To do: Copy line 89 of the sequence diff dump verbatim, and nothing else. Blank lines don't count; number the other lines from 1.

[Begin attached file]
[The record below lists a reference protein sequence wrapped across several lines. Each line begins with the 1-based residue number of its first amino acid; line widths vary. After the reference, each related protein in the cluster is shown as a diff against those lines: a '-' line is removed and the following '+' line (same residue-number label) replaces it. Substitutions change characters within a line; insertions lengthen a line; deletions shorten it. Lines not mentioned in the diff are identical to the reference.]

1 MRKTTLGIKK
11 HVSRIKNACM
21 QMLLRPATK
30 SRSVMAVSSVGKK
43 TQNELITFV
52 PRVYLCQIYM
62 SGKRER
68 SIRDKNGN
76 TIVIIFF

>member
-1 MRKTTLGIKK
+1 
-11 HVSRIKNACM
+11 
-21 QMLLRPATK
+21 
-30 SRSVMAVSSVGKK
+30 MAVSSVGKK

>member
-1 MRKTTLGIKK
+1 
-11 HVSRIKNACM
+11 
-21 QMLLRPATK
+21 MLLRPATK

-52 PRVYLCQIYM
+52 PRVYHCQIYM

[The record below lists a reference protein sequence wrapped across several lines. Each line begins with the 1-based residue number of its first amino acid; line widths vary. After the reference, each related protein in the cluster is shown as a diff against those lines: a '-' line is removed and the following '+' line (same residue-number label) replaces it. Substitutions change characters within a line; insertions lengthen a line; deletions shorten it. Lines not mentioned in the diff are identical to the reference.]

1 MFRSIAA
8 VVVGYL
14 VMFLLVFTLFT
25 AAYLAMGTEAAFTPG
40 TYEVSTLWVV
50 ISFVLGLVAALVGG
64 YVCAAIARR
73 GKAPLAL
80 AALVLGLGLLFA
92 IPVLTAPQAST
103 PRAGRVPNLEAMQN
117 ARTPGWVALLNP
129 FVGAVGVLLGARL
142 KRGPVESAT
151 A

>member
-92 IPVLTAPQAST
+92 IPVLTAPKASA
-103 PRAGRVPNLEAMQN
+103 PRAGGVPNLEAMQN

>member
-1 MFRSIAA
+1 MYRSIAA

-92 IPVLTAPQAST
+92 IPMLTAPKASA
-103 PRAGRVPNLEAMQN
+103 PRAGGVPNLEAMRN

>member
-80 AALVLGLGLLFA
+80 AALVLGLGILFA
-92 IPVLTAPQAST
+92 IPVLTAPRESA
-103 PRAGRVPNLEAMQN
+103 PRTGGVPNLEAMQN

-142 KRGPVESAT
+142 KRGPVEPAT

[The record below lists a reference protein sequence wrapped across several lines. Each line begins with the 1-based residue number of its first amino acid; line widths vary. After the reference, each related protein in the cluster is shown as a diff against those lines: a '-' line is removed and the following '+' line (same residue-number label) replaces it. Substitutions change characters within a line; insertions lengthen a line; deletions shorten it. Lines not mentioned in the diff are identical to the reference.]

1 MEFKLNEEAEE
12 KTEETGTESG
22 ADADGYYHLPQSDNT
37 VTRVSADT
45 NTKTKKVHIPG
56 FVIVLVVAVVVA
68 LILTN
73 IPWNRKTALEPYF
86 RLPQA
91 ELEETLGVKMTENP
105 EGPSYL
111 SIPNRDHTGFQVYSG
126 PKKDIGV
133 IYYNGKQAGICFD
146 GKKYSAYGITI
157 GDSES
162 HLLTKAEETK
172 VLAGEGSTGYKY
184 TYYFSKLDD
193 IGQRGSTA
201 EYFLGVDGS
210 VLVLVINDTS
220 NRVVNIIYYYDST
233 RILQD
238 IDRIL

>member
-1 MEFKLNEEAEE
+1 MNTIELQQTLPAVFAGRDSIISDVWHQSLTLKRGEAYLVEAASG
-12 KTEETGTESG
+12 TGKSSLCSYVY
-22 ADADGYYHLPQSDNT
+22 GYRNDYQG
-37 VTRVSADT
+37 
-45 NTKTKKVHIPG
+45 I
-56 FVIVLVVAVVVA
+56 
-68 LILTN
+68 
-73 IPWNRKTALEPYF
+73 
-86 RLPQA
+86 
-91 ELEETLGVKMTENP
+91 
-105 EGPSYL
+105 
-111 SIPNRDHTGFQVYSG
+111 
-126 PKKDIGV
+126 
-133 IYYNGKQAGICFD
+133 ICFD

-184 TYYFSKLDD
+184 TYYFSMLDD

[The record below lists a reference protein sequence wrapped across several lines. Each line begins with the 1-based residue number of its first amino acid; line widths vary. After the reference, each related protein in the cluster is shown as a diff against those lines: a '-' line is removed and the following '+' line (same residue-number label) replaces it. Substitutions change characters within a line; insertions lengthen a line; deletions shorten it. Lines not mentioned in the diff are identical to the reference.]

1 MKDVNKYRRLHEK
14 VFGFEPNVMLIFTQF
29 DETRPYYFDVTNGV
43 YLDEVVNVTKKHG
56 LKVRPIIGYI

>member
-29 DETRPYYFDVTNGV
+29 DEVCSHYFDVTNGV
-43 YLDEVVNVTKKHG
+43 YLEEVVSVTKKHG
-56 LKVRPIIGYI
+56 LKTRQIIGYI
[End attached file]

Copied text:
220 NRVVNIIYYYDST